Prepping Your Garden in Spring for Summer Bounty
By John Voket
Fort Lauderdale, Fl - In this final segment of our three-part series, we turn to homeowners or renters who think they don't have the space to grow anything for their dinner table.
Our sources at the Missouri Botanical Garden (missouribotanicalgarden.org) say vegetables are very adaptable to growing in containers, if given a few basic requirements: full sun, a well-drained soil with organic matter, and consistent watering.
The experts at the botanical garden suggest anyone new to vegetable gardening should start out with just a few containers to best ensure success their first season. Asian greens (like Tatsoi) or mustards (like Red Giant) grow well in containers. Other greens, such as arugula, which can be started indoors under lights at the end of winter, are good choices, as well.
Outdoors, sow as soon as the soil is workable. Kale and collard greens can extend your harvest into summer and fall, so that you will always have greens available.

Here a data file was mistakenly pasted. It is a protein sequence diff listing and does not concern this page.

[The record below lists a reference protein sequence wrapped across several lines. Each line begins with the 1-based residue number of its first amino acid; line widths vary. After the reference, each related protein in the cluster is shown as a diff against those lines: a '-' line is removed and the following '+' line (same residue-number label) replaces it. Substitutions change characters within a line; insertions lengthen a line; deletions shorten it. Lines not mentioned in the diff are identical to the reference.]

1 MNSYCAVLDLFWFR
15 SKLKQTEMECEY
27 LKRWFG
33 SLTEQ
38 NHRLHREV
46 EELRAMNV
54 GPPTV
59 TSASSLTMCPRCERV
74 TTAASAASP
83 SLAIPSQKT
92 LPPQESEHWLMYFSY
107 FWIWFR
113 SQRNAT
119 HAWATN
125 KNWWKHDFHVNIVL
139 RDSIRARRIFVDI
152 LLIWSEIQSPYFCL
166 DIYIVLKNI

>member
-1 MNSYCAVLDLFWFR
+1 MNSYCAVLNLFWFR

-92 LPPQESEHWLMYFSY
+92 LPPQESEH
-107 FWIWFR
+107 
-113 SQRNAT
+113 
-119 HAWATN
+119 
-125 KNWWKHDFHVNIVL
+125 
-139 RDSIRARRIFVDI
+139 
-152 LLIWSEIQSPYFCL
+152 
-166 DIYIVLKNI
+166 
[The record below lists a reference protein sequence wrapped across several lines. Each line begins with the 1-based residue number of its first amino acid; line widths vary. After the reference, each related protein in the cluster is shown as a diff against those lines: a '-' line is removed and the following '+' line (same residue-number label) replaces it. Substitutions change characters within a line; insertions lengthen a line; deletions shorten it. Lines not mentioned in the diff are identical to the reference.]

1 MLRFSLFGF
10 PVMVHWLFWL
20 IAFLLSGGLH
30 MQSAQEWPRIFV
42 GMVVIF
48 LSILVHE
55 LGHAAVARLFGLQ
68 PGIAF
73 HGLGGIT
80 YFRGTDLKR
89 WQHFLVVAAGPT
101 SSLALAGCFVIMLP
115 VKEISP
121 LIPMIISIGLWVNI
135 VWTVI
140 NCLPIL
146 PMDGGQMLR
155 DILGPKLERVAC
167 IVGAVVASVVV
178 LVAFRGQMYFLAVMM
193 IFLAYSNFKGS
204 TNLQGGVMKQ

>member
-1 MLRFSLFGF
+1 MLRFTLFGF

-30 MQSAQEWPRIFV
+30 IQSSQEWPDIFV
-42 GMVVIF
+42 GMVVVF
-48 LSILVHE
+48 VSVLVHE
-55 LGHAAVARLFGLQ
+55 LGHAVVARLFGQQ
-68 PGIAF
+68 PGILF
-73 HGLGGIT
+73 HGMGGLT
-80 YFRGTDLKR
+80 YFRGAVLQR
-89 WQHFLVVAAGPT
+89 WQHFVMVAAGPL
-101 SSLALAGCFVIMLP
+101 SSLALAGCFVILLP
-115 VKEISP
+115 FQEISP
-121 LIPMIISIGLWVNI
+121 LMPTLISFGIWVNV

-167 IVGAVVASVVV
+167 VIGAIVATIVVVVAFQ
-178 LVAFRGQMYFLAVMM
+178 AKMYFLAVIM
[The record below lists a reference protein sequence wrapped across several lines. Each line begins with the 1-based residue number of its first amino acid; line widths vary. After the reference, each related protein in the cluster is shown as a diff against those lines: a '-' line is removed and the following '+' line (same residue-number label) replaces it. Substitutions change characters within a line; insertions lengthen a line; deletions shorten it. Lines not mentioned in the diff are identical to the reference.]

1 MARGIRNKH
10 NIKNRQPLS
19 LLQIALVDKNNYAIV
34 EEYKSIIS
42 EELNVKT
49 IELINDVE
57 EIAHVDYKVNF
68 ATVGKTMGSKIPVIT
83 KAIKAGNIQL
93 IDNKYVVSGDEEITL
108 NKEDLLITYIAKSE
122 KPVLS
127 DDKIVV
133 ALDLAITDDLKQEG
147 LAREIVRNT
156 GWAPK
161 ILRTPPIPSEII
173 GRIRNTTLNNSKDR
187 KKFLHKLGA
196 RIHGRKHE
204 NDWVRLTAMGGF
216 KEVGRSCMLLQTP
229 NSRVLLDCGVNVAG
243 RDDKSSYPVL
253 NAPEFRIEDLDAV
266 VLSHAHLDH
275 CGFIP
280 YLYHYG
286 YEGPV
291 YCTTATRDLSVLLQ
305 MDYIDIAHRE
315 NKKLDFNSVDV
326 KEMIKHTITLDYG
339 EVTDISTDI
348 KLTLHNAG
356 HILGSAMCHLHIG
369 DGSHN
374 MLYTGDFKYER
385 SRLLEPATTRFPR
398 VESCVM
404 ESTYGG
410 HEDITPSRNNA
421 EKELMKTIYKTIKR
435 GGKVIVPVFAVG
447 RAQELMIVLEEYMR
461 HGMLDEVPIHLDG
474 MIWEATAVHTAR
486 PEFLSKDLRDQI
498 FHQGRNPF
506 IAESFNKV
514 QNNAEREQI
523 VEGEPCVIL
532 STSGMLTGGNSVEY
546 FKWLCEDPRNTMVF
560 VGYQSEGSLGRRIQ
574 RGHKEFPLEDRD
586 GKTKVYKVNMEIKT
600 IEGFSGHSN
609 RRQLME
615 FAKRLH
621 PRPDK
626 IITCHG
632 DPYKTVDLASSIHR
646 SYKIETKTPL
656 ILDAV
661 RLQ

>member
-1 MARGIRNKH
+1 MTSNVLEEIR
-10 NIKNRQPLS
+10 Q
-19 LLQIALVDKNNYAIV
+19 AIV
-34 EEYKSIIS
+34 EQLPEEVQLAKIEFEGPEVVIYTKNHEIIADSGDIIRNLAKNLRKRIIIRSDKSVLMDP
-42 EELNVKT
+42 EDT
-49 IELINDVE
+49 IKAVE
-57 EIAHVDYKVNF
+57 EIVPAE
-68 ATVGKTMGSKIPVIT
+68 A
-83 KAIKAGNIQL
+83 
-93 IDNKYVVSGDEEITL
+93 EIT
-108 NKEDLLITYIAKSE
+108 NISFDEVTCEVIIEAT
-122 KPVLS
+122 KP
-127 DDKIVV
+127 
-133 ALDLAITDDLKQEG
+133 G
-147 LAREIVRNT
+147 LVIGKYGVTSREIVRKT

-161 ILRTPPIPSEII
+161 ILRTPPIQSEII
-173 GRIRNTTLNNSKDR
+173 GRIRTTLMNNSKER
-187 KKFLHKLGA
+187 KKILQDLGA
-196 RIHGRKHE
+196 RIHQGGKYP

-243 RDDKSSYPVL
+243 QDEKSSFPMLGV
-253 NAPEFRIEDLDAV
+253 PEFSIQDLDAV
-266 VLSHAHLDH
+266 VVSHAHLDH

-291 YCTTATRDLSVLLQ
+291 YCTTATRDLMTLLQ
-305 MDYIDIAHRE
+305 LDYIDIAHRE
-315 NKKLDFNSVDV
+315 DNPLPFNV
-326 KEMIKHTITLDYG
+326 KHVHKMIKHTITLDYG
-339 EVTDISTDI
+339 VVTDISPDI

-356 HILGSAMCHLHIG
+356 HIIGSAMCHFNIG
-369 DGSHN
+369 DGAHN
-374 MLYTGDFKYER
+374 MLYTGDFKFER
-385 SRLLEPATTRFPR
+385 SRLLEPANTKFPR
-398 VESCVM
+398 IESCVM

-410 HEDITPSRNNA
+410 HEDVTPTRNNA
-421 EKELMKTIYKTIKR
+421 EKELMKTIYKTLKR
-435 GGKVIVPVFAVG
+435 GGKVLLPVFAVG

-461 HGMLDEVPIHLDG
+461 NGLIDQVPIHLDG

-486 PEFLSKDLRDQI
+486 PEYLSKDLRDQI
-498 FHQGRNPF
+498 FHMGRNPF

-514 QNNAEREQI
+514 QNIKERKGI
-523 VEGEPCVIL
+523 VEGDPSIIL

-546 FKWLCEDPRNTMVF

How about tomatoes? The experts at the botanical garden say tomatoes grown in containers are ideal for homeowners or renters who don't have many sunny locations to spare. If you don't have room to rotate your tomato plants, place them in a pot with fresh potting mix. Try a determinate variety (like Celebrity or Rutgers) for a smaller-growing plant. You will still need to stake or cage it, but you won't need to prune it as much.
Courting a total fear of failure, the experts at Burpee seed company recommend beginning with herbs. They are easy, especially if you begin with transplants, and will add a fresh-grown taste to almost any meal. Just remember to give them the conditions they prefer. All herbs need full sun, but some, such as rosemary, prefer drier soil and fewer nutrients; basil needs more fertilizer and watering.
To learn more about growing herbs, visit www.burpee.com/herbs/container-herbs/.
Reprinted with permission from RISMedia. ©2016. All rights reserved.